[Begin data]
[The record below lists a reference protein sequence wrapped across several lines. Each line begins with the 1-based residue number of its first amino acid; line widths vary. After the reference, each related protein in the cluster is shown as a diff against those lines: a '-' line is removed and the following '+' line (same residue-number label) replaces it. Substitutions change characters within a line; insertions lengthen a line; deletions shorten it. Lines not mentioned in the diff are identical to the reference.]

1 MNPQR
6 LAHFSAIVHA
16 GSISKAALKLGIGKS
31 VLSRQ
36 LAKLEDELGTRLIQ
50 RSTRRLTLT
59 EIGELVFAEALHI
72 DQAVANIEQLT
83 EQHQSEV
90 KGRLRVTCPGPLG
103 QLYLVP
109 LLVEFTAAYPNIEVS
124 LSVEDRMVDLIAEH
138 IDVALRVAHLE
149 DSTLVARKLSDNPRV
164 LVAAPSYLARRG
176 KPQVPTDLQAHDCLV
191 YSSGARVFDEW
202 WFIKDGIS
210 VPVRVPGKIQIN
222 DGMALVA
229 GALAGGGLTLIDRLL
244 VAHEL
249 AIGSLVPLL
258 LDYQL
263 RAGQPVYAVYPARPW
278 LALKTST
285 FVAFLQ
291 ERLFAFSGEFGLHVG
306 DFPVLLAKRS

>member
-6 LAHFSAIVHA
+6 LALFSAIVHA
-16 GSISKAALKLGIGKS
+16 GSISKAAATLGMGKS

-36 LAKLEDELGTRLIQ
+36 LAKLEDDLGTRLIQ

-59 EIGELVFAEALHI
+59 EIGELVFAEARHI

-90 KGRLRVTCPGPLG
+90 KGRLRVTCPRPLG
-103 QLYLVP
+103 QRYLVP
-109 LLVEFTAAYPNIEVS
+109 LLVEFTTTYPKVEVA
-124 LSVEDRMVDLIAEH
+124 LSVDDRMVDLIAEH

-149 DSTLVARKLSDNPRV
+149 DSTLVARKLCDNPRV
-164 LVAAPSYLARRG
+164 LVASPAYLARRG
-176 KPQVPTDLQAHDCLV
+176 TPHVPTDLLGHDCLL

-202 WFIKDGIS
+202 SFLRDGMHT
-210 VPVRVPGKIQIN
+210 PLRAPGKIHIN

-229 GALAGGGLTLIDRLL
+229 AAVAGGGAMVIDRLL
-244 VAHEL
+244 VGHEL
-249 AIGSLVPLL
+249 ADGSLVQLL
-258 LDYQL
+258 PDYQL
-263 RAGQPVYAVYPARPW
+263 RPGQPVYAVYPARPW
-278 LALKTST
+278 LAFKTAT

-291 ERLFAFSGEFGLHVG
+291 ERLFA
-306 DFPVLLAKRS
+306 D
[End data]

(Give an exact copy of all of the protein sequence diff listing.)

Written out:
[The record below lists a reference protein sequence wrapped across several lines. Each line begins with the 1-based residue number of its first amino acid; line widths vary. After the reference, each related protein in the cluster is shown as a diff against those lines: a '-' line is removed and the following '+' line (same residue-number label) replaces it. Substitutions change characters within a line; insertions lengthen a line; deletions shorten it. Lines not mentioned in the diff are identical to the reference.]

1 MNPQR
6 LAHFSAIVHA
16 GSISKAALKLGIGKS
31 VLSRQ
36 LAKLEDELGTRLIQ
50 RSTRRLTLT
59 EIGELVFAEALHI
72 DQAVANIEQLT
83 EQHQSEV
90 KGRLRVTCPGPLG
103 QLYLVP
109 LLVEFTAAYPNIEVS
124 LSVEDRMVDLIAEH
138 IDVALRVAHLE
149 DSTLVARKLSDNPRV
164 LVAAPSYLARRG
176 KPQVPTDLQAHDCLV
191 YSSGARVFDEW
202 WFIKDGIS
210 VPVRVPGKIQIN
222 DGMALVA
229 GALAGGGLTLIDRLL
244 VAHEL
249 AIGSLVPLL
258 LDYQL
263 RAGQPVYAVYPARPW
278 LALKTST
285 FVAFLQ
291 ERLFAFSGEFGLHVG
306 DFPVLLAKRS

>member
-6 LAHFSAIVHA
+6 LALFSAIVHA
-16 GSISKAALKLGIGKS
+16 GSISKAAATLGMGKS

-36 LAKLEDELGTRLIQ
+36 LAKLEDDLGTRLIQ

-59 EIGELVFAEALHI
+59 EIGELVFAEARHI

-90 KGRLRVTCPGPLG
+90 KGRLRVTCPRPLG
-103 QLYLVP
+103 QRYLVP
-109 LLVEFTAAYPNIEVS
+109 LLVEFTTTYPKVEVA
-124 LSVEDRMVDLIAEH
+124 LSVDDRMVDLIAEH

-149 DSTLVARKLSDNPRV
+149 DSTLVARKLCDNPRV
-164 LVAAPSYLARRG
+164 LVASPAYLARRG
-176 KPQVPTDLQAHDCLV
+176 TPHVPTDLLGHDCLL

-202 WFIKDGIS
+202 SFLRDGMHT
-210 VPVRVPGKIQIN
+210 PLRAPGKIHIN

-229 GALAGGGLTLIDRLL
+229 AAVAGGGAMVIDRLL
-244 VAHEL
+244 VGHEL
-249 AIGSLVPLL
+249 ADGSLVQLL
-258 LDYQL
+258 PDYQL
-263 RAGQPVYAVYPARPW
+263 RPGQPVYAVYPARPW
-278 LALKTST
+278 LAFKTAT

-291 ERLFAFSGEFGLHVG
+291 ERLFA
-306 DFPVLLAKRS
+306 D